by Dale Wisely
The Note is on vacation this week. It is a much-needed and overdue break. The Note has been recuperating from a gunshot wound to the abdomen she incurred while working at a bar in Indianapolis. The shooting occurred during an aborted robbery attempt. The authorities have made no arrest and have no suspect.
The Note is my lifelong friend and a former pediatric dentist. To me, she will always be "The Note," my nickname for her since we were children. Many years ago, the aftermath of the death of The Note's daughter in an accident had moved The Note to abuse her prescribing privileges to supply herself with drugs. This and subsequent complications caused the loss of her professional license and much more. Much more loss.
Her physical recovery from the gunshot had been brief and, according to her physicians, remarkably free of typical setbacks. Emotional recovery has been another matter. She recalls how a kind hospital nurse had warned her to anticipate symptoms of Post-Traumatic Stress Disorder. A skeptic about psychology, and overly confident of her mental toughness, she had ignored the warnings.
Speaking of mental toughness, I interrupt this narrative to supply an explanation of the nickname “The Note.” When she and I were 13, The Note’s mother had grounded her for reasons The Note regarded as entirely unjust, causing her to miss a birthday party. Mother’s Day happened to roll up. Instead of a gift or a Hallmark card, she had written her mother a note, decorated with a heart, made glossy and bible-black by heavy use of a black crayon. “Dear Mom,” the note read, “I think you are a bitch.”
After her discharge from the hospital and a week at home, The Note had returned to work at the same bar in which she had been murdered, but for the detail that she had not died. After a few weeks of shrugging off regular customers’ expressions of worry about her doing a bit too well, The Note neglected to put the carafe in the coffeemaker while making a fresh batch. She returned to find a flood of coffee dripping down the bar and puddled on the floor.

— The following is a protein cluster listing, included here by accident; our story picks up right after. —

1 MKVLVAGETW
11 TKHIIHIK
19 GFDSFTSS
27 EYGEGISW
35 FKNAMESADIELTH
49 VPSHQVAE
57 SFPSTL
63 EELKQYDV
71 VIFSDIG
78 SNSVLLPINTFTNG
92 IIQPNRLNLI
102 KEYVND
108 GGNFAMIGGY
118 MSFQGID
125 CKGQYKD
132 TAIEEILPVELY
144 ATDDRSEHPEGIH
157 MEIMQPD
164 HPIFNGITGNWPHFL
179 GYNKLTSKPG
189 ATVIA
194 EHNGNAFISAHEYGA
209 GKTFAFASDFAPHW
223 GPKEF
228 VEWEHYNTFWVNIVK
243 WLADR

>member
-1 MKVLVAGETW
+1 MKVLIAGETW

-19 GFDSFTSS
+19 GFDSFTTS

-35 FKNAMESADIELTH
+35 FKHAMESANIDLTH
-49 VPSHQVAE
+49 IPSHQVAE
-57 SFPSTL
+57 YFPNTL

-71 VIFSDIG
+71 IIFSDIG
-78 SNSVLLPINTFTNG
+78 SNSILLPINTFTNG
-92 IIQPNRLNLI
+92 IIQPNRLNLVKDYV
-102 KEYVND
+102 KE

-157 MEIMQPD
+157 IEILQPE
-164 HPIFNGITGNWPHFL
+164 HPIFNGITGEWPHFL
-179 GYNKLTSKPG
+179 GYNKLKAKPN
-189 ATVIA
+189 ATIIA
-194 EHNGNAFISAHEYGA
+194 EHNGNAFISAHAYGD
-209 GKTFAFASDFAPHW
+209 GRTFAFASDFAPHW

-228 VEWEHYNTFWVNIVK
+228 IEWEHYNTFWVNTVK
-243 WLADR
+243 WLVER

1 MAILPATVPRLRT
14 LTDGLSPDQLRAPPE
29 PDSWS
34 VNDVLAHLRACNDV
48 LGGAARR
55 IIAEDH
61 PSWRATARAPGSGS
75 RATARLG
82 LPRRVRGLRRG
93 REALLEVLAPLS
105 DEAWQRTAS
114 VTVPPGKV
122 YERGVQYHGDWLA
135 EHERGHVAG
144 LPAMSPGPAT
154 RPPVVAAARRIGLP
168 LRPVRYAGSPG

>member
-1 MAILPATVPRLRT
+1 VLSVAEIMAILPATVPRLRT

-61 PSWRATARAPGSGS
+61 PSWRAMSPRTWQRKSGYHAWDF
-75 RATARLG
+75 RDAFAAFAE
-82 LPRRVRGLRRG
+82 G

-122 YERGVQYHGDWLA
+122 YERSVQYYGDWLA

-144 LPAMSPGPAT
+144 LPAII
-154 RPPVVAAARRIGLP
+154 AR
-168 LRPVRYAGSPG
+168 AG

“I stood there and started crying,” she told me on the phone. “I’ve been crying for 2 weeks.”
Here is your Issue 124. Our thanks to all contributors to this issue and to the fantastic editorial team: Laura M Kaminski, José Angel Araguz, F. John Sharp, and F. J. Bergmann.
After the long convalescence of winter,
white, blue and black, when you cook
all the time in a parody of abundance,
and let your house grown unkempt,
as if it could be someplace wild and lush,
I hope spring never becomes a tedium,
after all we had endured. That will be the cue.
Any Other Crocus
Early spring afternoons—
blackbirds in the willows,
a few dirty hillocks of snow.
I forget, in all this life,
if I'm even alive, have ever lived,
or if I’m just acting out a story
written in some grammar
beyond pain or joy,
like any other crocus.
Half the people in the nursing home
where I work are on a medicine
called warfarin. It’s a blood thinner
for people who’ve suffered strokes,
the same chemical in rat poison—
they bleed out from the inside, cured
from this life by a million cuts.
There are always rats in the basement
of the place. Once, hungover, I slept
my whole shift on the concrete floor
of the janitor’s closet. The cold
of it on the side of my face
was good medicine.
It’s raining this morning, first as a mist, then mini-waterfalls off the eaves. “Eavesfalls” isn’t a word, but it sounds neat. The online dictionaries tell me “eavesdrop” is, however, as is “anti-eavesdropping.” In the other room, Miriam and Bea argue over the use of the single hairbrush we can find. “Do you want waterfalls?” Maisie asks them. That’s their word for French braids. They like the way they look but don’t like how the tangles hurt brushed through. They scream. End scene. They both walk over to me and start pushing my head from one side, over and over as I spring my head back. I look like I’m dancing to New Wave when I wore handkerchiefs around my neck and I couldn’t bear to get my hair wet.